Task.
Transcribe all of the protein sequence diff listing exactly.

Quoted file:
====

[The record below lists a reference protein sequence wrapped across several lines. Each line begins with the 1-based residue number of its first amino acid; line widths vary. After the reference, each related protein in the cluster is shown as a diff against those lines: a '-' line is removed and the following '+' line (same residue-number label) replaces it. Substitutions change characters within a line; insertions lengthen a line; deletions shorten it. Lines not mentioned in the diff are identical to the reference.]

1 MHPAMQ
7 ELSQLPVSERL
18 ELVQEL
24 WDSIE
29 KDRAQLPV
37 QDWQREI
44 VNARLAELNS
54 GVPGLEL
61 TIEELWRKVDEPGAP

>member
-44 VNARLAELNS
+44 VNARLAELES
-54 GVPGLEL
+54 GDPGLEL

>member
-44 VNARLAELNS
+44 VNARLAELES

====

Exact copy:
[The record below lists a reference protein sequence wrapped across several lines. Each line begins with the 1-based residue number of its first amino acid; line widths vary. After the reference, each related protein in the cluster is shown as a diff against those lines: a '-' line is removed and the following '+' line (same residue-number label) replaces it. Substitutions change characters within a line; insertions lengthen a line; deletions shorten it. Lines not mentioned in the diff are identical to the reference.]

1 MHPAMQ
7 ELSQLPVSERL
18 ELVQEL
24 WDSIE
29 KDRAQLPV
37 QDWQREI
44 VNARLAELNS
54 GVPGLEL
61 TIEELWRKVDEPGAP

>member
-44 VNARLAELNS
+44 VNARLAELES
-54 GVPGLEL
+54 GDPGLEL

>member
-44 VNARLAELNS
+44 VNARLAELES